CSS framework

Hello list,

When you start getting the hang and absorbing the agile mindset, you can’t stop thinking in ways to make your work faster and more practical.

I like graphics design, but I’m mainly a coder. I do like CSS and (X)HTML coding, but bootstrapping it is a pain in the a**. I mean, once you have your CSS files structure and also your HTML code structure done, you just build upon them, and life’s good.

I thought that a generator or even a set of pre-defined (general) CSS files and a general (X)HTML file with a general structure could be kept somewhere (maybe versioned) and copied to the public dir of the app just after you created it. These files would already have some layout patters and other code that could be modified and adapted to more elaborated layouts.

I found this one to be particulary interesting and it seems to be exactly what I’m looking for: http://www.contentwithstyle.co.uk/Articles/17/

So, how do you organize your CSS files?

Thanks.

I usually have one CSS file all the style code in it. Generally I try to keep all the top-of-the-page stuff at the top of the CSS file, and all the content stuff in the middle and all the footer stuff at the bottom. Sometimes the middle section can get quite large (currently one of my CSS files is 327 lines long). This is just the way that I can understand the code, I find it easier to search through the one file (thank you Command+F!) than to search through many files. Each to their own.

Syntactically Awesome StyleSheets - SASS

http://haml.hamptoncatlin.com/docs/rdoc/classes/Sass.html

I use dynamic stylesheets rendered through a controller so they can
contain ruby code, can access current_user, etc. When css is
programmatic, it seems to eliminate a lot of the 'workarounds' using
standard css like managing multiple css files and includes. For
example I can define constants for standard colors, backgrounds, etc.
that only change in one place (the rcss controller). And I can have
styles changed based on per account variables/preferences.

http://www.misuse.org/science/2006/09/26/dynamic-css-in-ruby-on-rails?story=20060926084103529

I totally agree - SASS is neat and liberating. Before I started using
SASS, I had similar views about needing a framework. But now, I find
that my SASS files work really well.

And I really like HAML, although I do find that I now keep forgetting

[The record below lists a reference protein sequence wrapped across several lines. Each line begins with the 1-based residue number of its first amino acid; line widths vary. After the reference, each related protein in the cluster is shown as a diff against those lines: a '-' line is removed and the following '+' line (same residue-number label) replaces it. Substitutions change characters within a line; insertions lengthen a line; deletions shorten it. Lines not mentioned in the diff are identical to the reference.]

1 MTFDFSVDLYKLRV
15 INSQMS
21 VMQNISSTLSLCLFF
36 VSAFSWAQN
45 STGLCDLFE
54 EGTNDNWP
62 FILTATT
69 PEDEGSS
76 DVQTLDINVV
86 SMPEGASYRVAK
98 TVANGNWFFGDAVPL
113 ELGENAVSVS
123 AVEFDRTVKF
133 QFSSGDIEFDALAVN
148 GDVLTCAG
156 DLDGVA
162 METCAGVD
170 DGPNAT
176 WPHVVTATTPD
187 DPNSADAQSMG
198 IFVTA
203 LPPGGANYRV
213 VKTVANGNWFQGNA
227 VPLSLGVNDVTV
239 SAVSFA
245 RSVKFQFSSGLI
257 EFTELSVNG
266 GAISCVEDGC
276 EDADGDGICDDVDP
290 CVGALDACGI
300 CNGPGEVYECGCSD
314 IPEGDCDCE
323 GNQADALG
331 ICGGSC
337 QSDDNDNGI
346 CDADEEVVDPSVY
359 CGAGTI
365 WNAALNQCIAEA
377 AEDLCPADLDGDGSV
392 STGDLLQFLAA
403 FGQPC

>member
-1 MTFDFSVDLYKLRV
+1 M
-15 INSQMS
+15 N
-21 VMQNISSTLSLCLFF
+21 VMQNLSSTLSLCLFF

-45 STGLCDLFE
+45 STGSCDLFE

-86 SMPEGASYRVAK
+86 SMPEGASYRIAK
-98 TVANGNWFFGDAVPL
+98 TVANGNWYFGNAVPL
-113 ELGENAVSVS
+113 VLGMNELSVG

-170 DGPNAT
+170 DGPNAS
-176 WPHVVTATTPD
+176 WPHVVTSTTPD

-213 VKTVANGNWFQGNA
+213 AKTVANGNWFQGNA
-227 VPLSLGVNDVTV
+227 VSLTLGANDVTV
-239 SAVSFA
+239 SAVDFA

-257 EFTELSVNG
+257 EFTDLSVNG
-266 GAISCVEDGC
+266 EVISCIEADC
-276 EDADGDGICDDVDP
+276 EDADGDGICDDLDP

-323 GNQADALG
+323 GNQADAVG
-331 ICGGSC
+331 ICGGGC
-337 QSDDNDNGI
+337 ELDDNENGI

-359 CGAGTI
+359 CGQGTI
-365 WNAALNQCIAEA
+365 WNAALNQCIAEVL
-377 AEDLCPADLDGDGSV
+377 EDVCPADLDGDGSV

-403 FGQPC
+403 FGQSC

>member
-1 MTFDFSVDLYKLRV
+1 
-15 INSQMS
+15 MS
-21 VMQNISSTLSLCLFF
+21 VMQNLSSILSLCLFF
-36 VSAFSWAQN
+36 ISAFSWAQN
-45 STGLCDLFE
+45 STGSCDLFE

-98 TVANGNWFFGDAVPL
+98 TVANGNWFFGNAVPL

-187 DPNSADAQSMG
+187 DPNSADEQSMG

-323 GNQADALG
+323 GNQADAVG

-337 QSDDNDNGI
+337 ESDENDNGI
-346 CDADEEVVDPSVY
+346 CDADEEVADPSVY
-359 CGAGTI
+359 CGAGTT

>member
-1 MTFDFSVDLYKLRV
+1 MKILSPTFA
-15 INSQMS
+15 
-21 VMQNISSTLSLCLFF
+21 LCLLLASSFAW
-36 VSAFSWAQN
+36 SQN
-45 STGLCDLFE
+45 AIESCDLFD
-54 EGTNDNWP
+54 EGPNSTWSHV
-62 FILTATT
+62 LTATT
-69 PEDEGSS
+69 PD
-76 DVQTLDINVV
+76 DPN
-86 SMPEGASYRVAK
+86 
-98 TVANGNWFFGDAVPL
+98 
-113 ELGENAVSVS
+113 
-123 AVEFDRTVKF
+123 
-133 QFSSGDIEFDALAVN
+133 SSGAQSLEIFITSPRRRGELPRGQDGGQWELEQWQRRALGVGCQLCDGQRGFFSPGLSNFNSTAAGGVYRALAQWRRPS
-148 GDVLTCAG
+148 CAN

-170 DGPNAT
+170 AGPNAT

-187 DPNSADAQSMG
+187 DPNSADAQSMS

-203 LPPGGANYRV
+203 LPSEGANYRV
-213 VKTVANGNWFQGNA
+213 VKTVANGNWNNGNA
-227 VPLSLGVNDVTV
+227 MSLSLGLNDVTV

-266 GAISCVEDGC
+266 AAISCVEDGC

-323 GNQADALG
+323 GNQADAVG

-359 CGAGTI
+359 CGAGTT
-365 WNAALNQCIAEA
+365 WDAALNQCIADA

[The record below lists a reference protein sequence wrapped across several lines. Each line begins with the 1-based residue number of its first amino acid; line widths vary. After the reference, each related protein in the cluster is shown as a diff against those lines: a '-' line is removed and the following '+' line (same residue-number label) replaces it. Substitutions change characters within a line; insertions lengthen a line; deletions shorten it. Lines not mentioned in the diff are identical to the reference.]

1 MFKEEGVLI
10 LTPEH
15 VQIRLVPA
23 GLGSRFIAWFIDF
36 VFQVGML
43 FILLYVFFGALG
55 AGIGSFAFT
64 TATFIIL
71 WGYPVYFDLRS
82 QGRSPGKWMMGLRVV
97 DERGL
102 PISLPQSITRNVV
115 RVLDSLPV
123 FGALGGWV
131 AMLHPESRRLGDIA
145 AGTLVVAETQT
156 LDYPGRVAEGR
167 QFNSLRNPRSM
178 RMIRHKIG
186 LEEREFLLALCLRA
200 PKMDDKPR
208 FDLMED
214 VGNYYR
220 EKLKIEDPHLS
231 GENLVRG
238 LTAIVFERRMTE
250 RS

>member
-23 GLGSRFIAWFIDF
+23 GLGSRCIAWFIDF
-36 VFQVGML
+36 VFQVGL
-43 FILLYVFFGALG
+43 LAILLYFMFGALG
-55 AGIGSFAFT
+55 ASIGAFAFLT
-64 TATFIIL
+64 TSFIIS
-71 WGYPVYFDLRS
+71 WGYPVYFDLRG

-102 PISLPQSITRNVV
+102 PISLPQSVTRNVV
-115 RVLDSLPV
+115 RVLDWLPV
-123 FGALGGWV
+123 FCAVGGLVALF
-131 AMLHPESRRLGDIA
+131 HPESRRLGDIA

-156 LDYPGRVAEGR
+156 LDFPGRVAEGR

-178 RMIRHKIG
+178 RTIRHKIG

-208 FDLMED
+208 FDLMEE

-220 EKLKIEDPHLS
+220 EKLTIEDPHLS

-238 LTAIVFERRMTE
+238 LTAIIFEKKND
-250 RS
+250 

to put ends in my Ruby code - lol.

One of the things I find really helps is to use the idea of putting
the controller name into the body id.
%body{:id=>"#{controller.controller_name}"} (in haml speak)

Then each controller can easily have its own section in the SASS. In
quite a large app, I have a stylesheet for layout, common, and one for
each functional group of controllers. Of course once you go into
production they can be automatically served as a single file.

I also try to have consistent div names for my content. eg.
top_controls, list_area, main_area, prompt etc. Then these have a
common set of styles with slight variations under individual
controllers as required. Of course coming up with a consistent page
layout if that is possible makes things much easier overall. When I
add new sections to my app, I now often dont need to touch my
stylesheets at all.

Tonypm

Recently, in a SASS of mine:

// The golden ratio is (1 + sqrt(5)) / 2
// sqrt(5) ~= 2.23606798

!phi = 3.23606798 / 2
!phiinv = 1 / !phi
!phiinvcom = 1 - !phiinv

!fnt_size = 12px
!full_width = 960px

!bg_color = #aaf

// Eric Meyer’s reset.css, translated into SASS
@import ‘reset’

html, body
:font-size = !fnt_size
:line-height = !phi + em

:font-family ‘Helvetica Nueue’, Arial, sans-serif
:background-color = !bg_color

#container
:margin 0 auto
:width = !full_width
:position relative
:display block
:padding !fnt_size

#sidebar
:width = !phiinvcom * !full_width
:float left
:background = !bg_color - #333

This sets up a classic two-column layout (where the sidebar is floated left and not equal-height) with fixed width at 960px. Just change the !full_width declaration and the whole layout scales. Change !fnt_size and the baseline grid scales. The sidebar’s background color is set to be a darker shade of blue than the body’s background (hex-color math!). Change #bg_color to #faa and everything’s red.

Love it.